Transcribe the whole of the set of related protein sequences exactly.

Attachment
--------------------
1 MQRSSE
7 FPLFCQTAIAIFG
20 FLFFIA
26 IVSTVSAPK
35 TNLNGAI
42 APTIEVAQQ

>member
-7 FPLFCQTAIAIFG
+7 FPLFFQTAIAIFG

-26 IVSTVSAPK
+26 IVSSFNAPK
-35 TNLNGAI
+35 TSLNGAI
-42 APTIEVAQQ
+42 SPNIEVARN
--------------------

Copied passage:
1 MQRSSE
7 FPLFCQTAIAIFG
20 FLFFIA
26 IVSTVSAPK
35 TNLNGAI
42 APTIEVAQQ

>member
-7 FPLFCQTAIAIFG
+7 FPLFFQTAIAIFG

-26 IVSTVSAPK
+26 IVSSFNAPK
-35 TNLNGAI
+35 TSLNGAI
-42 APTIEVAQQ
+42 SPNIEVARN